TL;DR – If transhumanism is to grow and gain momentum, we need to distance ourselves from libertarian elitism, and Altered Carbon shows us why.

In Zoltan Istvan’s most recent article (1) he presents, in my opinion, a misguided argument on how the transhumanist movement is breaking from its libertarian roots and morphing into a hard-left socialist agenda. When did this partisan prerequisite appear, and how has the party changed?

Zoltan Istvan’s sensational 2016 Presidential campaign brought a lot of attention to transhumanism. If it weren’t for his dramatic tour across America in a coffin bus, preaching about immortality, morphological freedom, and other transhumanist virtues, we would have never attracted the large diversity of members to the party we have today. With the vision of using science and technology to improve the human condition, we have come together to lift humanity up, not to pull it to the left or right. To bring this vision to life, we need our leadership to embrace and act on the input of all members, not just the libertarian progenitors. This is something that current transhumanist party chairman Gennady Stolyarov II, the person Istvan himself selected to lead the party as he made his departure, has done a great job with.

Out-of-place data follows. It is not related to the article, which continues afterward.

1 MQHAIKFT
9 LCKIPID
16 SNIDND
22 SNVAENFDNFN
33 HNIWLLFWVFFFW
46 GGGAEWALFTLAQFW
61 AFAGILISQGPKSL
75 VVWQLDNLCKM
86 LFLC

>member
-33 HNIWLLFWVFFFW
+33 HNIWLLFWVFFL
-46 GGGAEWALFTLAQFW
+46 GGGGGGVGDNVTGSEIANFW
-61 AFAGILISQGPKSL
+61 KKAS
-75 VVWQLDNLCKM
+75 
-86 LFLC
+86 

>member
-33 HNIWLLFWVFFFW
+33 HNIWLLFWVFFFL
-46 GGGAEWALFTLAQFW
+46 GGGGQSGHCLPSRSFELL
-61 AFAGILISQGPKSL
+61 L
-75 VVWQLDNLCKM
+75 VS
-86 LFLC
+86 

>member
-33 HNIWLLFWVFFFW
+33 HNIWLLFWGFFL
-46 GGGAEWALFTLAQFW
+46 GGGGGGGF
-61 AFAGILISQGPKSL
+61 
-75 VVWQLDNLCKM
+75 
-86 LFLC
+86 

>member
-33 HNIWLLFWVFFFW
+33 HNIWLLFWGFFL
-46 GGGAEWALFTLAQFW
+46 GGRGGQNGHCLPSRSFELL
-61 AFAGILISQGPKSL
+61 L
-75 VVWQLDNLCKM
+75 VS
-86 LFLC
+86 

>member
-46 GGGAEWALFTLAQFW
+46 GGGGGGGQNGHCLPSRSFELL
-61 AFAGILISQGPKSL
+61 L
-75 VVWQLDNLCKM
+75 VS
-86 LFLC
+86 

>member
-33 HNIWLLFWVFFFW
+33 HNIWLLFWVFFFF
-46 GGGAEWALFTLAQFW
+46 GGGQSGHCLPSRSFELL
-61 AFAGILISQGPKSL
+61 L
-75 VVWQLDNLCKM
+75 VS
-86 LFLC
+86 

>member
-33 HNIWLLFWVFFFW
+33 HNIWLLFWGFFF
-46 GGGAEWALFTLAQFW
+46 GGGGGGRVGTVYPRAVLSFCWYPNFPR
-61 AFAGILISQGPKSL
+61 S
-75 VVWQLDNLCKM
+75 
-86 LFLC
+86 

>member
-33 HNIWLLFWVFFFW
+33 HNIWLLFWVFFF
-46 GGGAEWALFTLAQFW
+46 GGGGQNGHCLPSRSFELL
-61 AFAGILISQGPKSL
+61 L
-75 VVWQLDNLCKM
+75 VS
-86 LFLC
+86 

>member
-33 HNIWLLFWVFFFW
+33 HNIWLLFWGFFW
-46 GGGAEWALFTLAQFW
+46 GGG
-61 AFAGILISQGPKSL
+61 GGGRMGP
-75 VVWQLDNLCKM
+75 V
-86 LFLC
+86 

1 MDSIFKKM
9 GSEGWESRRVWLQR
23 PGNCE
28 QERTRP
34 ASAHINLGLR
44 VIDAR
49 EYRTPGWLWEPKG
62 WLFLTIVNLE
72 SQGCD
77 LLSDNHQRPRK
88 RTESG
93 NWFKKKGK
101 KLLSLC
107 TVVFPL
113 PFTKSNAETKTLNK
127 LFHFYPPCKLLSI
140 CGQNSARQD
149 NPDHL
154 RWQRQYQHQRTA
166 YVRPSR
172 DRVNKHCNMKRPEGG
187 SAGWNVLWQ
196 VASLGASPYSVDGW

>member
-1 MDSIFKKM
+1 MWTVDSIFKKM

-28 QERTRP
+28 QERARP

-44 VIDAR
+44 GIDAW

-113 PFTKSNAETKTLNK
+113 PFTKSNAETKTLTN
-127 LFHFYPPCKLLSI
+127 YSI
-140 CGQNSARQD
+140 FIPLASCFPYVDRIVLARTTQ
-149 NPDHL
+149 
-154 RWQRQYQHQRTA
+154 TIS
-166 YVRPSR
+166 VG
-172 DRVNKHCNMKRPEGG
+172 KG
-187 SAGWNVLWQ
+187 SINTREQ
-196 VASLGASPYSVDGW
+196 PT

Since Stolyarov took the reins, he has created an environment where every member can voice an opinion and suggest policy planks. These planks are then voted on by the entire party, giving the members direct control over its course and message. If the party going in a different direction than before, it is because the members have made the informed decision to do so, and its leadership is acting on their votes. Suggesting that transhumanists reject member input because of a perceived socialist invasion is a slap in the face of the democratic process and deters prospective members. It’s also contrary to a science-based organization.